UBC Theses and Dissertations
Kaikhosru Sorabji’s critical writings on British music in The New Age (1924-1934) Bhimani, Nazlin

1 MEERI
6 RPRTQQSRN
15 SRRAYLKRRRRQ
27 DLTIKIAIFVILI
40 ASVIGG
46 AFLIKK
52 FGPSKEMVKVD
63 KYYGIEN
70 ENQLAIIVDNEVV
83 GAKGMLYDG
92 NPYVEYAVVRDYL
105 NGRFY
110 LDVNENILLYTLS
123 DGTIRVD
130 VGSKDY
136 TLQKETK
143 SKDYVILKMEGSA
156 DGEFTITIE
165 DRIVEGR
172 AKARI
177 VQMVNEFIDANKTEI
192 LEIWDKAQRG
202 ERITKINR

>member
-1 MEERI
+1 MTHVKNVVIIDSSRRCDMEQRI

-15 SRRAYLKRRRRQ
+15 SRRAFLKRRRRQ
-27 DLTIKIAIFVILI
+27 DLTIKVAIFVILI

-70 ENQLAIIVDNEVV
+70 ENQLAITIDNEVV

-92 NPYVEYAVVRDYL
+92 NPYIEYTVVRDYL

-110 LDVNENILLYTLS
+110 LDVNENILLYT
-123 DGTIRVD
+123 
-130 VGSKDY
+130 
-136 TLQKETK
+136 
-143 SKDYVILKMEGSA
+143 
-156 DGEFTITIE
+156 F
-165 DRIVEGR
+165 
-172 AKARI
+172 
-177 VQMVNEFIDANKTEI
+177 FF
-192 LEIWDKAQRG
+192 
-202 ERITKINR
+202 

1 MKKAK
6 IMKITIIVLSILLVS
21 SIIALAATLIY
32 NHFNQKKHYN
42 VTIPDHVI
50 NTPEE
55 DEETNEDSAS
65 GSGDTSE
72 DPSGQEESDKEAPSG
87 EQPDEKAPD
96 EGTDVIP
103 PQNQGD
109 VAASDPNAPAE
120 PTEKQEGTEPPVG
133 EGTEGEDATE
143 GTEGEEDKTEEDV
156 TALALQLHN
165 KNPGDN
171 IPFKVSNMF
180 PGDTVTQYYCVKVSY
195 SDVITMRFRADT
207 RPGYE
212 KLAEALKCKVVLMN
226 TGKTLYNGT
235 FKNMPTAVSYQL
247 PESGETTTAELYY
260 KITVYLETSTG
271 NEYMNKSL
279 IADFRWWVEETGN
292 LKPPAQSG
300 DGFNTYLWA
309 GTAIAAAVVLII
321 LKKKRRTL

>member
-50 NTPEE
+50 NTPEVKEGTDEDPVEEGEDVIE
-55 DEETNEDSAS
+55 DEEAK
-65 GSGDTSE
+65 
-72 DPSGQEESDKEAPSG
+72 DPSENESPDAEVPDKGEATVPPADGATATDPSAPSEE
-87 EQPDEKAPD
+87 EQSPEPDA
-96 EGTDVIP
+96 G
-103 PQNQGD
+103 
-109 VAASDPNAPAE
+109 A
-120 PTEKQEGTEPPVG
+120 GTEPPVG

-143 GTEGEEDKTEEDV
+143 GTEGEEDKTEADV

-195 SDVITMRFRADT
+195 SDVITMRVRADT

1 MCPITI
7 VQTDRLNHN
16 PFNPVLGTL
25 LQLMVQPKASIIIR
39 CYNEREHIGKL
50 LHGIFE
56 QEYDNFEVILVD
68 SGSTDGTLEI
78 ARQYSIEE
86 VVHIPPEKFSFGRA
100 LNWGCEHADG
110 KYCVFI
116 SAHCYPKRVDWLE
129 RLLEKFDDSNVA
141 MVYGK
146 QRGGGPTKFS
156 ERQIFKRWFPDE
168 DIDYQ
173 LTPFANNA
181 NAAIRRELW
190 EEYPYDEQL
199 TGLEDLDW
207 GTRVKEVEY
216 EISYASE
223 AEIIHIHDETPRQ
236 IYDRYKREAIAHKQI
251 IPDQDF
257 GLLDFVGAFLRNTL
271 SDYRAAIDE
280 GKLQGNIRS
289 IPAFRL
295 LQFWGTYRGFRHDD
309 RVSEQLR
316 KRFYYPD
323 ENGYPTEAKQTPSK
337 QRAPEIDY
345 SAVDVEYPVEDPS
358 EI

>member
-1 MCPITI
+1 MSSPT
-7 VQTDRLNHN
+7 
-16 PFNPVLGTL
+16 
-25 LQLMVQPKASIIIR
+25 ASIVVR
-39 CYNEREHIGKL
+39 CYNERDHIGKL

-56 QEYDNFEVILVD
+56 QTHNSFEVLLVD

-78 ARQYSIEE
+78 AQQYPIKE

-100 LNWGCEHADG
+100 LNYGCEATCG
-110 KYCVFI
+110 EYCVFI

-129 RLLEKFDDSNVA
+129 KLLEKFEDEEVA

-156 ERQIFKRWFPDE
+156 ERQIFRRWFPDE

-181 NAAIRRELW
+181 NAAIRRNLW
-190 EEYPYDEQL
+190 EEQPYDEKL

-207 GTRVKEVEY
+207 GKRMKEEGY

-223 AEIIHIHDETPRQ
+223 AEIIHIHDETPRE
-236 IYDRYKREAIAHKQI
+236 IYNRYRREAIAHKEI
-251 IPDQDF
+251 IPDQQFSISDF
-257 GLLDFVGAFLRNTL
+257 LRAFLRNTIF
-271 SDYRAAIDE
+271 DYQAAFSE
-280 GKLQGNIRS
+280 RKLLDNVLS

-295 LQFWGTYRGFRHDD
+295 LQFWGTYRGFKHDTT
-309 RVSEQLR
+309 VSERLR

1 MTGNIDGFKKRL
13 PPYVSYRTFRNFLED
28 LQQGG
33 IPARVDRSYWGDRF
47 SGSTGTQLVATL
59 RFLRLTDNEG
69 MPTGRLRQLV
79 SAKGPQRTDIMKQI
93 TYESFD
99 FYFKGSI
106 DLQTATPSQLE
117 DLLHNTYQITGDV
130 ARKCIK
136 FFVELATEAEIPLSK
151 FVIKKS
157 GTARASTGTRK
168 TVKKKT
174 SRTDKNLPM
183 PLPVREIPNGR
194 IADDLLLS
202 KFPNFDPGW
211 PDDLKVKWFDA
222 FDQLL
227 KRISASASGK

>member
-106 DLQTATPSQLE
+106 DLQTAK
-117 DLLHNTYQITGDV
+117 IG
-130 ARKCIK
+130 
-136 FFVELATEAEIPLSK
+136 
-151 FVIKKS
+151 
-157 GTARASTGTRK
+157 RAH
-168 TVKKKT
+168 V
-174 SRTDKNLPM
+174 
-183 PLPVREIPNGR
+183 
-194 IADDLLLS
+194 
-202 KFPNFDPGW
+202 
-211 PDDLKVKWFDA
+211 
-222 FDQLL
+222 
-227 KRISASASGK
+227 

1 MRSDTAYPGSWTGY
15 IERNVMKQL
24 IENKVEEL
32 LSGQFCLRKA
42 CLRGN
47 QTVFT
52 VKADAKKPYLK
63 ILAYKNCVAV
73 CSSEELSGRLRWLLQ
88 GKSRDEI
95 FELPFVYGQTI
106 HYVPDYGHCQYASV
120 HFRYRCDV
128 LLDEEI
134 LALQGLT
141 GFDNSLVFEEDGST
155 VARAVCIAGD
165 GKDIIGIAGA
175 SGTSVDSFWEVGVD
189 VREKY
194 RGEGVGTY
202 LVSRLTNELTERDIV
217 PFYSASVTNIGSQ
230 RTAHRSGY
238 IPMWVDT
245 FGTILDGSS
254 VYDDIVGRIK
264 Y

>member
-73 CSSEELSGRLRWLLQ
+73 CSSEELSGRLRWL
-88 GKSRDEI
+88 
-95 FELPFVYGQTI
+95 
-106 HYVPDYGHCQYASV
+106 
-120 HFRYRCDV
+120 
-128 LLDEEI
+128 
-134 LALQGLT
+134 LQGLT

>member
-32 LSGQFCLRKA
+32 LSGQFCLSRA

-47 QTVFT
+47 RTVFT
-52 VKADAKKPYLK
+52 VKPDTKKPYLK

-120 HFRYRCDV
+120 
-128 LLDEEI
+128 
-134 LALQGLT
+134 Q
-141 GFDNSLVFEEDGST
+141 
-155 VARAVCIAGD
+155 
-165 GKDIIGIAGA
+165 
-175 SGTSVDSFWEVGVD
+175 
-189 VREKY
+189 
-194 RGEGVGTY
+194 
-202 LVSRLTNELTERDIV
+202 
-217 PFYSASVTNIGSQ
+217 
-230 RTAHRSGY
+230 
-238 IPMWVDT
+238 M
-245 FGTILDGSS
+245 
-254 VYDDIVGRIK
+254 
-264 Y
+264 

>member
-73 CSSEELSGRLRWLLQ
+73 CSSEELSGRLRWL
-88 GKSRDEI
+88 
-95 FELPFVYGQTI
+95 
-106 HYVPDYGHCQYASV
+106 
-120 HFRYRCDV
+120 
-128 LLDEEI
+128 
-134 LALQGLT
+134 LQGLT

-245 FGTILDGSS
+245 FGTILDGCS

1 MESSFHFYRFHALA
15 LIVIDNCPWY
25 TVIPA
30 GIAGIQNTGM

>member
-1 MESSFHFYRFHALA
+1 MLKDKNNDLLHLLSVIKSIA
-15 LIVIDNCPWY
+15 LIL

This thesis examines the music criticism of Kaikhosru Shapurji Sorabji (1892- ), a well known composer and music critic active in England from the early 1920s to the late 1940s. Although many authors have referred to Sorabji's music and criticism, neither has been treated in a substantive manner. The present study focuses on Sorabji's contributions to The New Age, a weekly journal, and particularly on his articles therein dealing with contemporary British composers. It is of interest that Sorabji's criticism deals with a vibrant period of music history, known as the English Renaissance. An examination of Sorabji's writings, published articles and private correspondence reveals him to be a highly complex personality. His marginal position in English society, based partly on his racial background and his negative views of the British, led him to view the musical scene from a perspective differing from that of other critics. Not fully admitted into the inner circles of the musical establishment, Sorabji surrounded himself with a small, elite group of friends and admirers, which included well known composers and literary figures such as Bernard van Dieren, Peter Warlock, William Walton, John Ireland, Sacheverall Sitwell, Hugh McDiarmid and Cecil Gray. It is within this context that Sorabji redefined the role of the music critic and criticism to suit his personal values and style which were much influenced by his involvement in the mystical tradition of Tantric Hinduism. A detailed discussion of Sorabji's writings on the British composers Delius, Elgar, Bax, Vaughan Williams, Hoist, Ireland, van Dieren, Walton, Lambert, Smyth, Berners, Bush, Warlock, Howells, Bliss, Boughton, Scott, Goossens and Britten reveals that the critic's musical affinities were conservative throughout his career as music critic for The New Age. An analysis of these writings shows a clear-cut pattern of likes and dislikes. Sorabji praised highly the musical styles that appealed to him and wrote in a harsh and negative manner about music that he found distasteful. While this emotionalism tainted many of his reviews, it also encouraged the support of those who shared his opinions. Nonetheless, Sorabji's use of harsh and blunt language often turned the tide of public opinion against him. Yet, it is this particular style, which can sometimes be humourous and racy and other times harsh to the point of cruelty, that distinguishes Sorabji writings from the mainstream of music criticism. An appendix lists Sorabji's writings in The New Age during the period 1915 to 1934.